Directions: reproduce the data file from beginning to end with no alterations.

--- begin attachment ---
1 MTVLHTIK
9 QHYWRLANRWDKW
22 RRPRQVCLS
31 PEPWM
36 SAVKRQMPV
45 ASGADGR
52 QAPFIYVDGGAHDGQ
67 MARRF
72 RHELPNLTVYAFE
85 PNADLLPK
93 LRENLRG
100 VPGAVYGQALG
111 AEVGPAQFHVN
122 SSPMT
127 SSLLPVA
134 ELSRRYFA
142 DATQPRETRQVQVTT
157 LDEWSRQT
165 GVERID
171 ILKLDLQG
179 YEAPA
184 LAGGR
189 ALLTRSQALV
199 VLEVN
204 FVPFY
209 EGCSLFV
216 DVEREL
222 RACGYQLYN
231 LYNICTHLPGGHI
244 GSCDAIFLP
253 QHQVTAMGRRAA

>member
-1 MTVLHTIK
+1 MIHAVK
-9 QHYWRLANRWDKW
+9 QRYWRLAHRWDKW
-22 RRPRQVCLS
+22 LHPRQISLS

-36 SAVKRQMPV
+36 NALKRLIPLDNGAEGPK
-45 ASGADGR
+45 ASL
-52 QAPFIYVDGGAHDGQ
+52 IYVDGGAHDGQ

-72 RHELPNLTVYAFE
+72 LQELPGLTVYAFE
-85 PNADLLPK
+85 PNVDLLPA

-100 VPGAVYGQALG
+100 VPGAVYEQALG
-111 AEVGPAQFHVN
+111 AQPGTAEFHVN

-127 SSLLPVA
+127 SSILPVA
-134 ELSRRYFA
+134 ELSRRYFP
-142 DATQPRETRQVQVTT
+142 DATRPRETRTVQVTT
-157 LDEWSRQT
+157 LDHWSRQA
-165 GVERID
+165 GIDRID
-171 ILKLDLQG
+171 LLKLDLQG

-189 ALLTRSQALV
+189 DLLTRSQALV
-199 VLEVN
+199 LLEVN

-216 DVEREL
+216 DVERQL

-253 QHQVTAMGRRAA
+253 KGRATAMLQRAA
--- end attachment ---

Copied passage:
1 MTVLHTIK
9 QHYWRLANRWDKW
22 RRPRQVCLS
31 PEPWM
36 SAVKRQMPV
45 ASGADGR
52 QAPFIYVDGGAHDGQ
67 MARRF
72 RHELPNLTVYAFE
85 PNADLLPK
93 LRENLRG
100 VPGAVYGQALG
111 AEVGPAQFHVN
122 SSPMT
127 SSLLPVA
134 ELSRRYFA
142 DATQPRETRQVQVTT
157 LDEWSRQT
165 GVERID
171 ILKLDLQG
179 YEAPA
184 LAGGR
189 ALLTRSQALV
199 VLEVN
204 FVPFY
209 EGCSLFV
216 DVEREL
222 RACGYQLYN
231 LYNICTHLPGGHI
244 GSCDAIFLP
253 QHQVTAMGRRAA

>member
-1 MTVLHTIK
+1 MIHAVK
-9 QHYWRLANRWDKW
+9 QRYWRLAHRWDKW
-22 RRPRQVCLS
+22 LHPRQISLS

-36 SAVKRQMPV
+36 NALKRLIPLDNGAEGPK
-45 ASGADGR
+45 ASL
-52 QAPFIYVDGGAHDGQ
+52 IYVDGGAHDGQ

-72 RHELPNLTVYAFE
+72 LQELPGLTVYAFE
-85 PNADLLPK
+85 PNVDLLPA

-100 VPGAVYGQALG
+100 VPGAVYEQALG
-111 AEVGPAQFHVN
+111 AQPGTAEFHVN

-127 SSLLPVA
+127 SSILPVA
-134 ELSRRYFA
+134 ELSRRYFP
-142 DATQPRETRQVQVTT
+142 DATRPRETRTVQVTT
-157 LDEWSRQT
+157 LDHWSRQA
-165 GVERID
+165 GIDRID
-171 ILKLDLQG
+171 LLKLDLQG

-189 ALLTRSQALV
+189 DLLTRSQALV
-199 VLEVN
+199 LLEVN

-216 DVEREL
+216 DVERQL

-253 QHQVTAMGRRAA
+253 KGRATAMLQRAA